I rather quickly discarded that idea as being too literal. Furthermore, I felt that Charlotte's contribution, differing as it did from card to card, introduced enough variation to the set; I started to think that I wanted my contribution to be approximately the same across the three cards, and to let the variety in Charlotte's words set the frame of how the viewer would see my contribution, with Marie's background playing the foundational role.

I also realized about this time that the great majority of viewers of these cards might not read music at all, or if they did, might not think to try to link what the music was actually saying to what the texts also said. So I decided to treat the music as largely a merely visually decorative element at this point as I further pondered my contribution.

I did like the vintage illustration idea, but I decided I wanted something quirky and perhaps downright odd. I struck upon this illustration of a maiden leading a moose by a ring through its nose as being wonderfully weird:

AND...when I tried this picture on with each of Charlotte's captions, some new meanings seemed to emerge in regards to what the illustration now seemed to say under each of the sentiments. "Independence" now seemed ironic, since the creature was literally being led by the nose by the maiden. "Explore, dream, discover"--perhaps the maiden was about to be in for the exploration and discovery of her life! (Just how genteel could this besuited moose really be?) "And so the adventure begins" also seemed ironic and perhaps dire; was this to be an adventure for the moose, or for the maiden? Where is she leading him? To the slaughter?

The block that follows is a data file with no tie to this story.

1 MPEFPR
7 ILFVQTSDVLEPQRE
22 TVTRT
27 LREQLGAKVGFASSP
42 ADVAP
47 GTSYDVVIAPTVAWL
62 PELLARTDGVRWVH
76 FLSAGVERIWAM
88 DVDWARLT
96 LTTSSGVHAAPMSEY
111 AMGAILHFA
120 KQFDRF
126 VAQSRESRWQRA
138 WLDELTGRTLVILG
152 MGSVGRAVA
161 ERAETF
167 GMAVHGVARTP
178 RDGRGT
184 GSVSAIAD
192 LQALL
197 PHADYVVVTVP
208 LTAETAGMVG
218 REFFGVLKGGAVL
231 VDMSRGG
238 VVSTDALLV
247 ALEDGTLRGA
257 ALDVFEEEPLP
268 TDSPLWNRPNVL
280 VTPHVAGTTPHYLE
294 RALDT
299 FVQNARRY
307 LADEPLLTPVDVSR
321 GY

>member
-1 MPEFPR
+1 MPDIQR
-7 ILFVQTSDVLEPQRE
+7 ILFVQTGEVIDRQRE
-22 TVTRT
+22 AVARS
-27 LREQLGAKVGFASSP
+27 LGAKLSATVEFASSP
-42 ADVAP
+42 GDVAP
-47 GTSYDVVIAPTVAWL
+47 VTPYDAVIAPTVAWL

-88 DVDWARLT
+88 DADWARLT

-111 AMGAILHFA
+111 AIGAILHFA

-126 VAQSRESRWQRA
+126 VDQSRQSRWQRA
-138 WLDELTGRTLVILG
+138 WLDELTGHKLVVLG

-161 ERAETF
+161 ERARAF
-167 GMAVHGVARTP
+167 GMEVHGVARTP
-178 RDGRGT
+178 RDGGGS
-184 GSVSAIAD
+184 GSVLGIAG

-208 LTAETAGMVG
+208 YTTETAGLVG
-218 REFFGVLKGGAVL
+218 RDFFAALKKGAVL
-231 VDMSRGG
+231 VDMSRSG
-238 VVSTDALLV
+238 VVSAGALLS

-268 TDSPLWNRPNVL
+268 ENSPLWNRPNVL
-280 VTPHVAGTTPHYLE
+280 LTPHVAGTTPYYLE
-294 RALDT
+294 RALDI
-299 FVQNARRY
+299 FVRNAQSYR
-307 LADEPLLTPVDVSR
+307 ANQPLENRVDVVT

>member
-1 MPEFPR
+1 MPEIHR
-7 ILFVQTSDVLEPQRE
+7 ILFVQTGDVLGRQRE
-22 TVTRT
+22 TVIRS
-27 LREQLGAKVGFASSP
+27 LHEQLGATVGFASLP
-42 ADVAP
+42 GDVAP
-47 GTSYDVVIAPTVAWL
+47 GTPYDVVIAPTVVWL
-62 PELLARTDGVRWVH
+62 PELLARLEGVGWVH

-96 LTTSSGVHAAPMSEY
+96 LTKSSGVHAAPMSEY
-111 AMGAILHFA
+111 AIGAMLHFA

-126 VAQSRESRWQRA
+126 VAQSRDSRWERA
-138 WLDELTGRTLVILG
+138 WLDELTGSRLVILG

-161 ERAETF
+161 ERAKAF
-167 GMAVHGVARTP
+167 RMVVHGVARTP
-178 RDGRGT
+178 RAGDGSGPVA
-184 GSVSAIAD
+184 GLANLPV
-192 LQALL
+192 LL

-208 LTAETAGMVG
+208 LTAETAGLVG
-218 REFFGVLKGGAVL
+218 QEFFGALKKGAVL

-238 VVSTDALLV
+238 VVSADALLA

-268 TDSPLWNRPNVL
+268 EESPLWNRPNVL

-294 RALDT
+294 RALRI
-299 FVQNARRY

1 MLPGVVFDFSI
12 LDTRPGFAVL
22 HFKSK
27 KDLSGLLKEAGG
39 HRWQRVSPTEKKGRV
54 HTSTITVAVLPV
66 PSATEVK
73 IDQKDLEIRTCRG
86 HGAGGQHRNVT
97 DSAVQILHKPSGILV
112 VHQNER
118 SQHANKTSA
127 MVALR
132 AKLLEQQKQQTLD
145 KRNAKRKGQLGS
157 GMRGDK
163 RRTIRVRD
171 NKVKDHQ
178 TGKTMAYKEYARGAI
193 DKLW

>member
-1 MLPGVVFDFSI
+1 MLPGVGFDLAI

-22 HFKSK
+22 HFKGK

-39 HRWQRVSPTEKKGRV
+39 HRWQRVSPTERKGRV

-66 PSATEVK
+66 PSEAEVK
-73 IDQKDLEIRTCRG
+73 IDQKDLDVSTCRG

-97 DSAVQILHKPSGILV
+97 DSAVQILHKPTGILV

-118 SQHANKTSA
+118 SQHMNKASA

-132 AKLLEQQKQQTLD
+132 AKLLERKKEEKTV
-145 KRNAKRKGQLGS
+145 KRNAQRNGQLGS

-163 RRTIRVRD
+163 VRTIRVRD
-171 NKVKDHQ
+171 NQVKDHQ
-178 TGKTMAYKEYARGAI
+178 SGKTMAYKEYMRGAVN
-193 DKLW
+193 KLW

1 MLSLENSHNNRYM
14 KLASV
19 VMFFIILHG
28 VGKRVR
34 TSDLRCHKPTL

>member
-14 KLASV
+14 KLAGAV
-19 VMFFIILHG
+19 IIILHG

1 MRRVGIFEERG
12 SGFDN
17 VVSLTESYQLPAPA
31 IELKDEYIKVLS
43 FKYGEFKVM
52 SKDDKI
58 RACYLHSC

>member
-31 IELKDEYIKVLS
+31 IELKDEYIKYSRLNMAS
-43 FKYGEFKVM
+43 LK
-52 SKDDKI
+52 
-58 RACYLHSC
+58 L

"These slightly uncomfortable
and ambiguous juxtapositions
pleased me greatly." 

YES. These slightly uncomfortable and ambiguous juxtapositions pleased me greatly. I found them thought-provoking and darkly humorous and a little bit weird, which are pretty much my three favorite qualities in a piece of art. I knew in a flash that I had found my contribution. Now to finish the cards!

I manipulated the original illustration in Photoshop to adjust the color cast so that it would be more harmonious with Marie's color scheme. Once it was affixed to each card, I made the colors even more brilliant by adding some creamy colored pencil to embolden the figures and keep them from being dominated by the rich and busy background.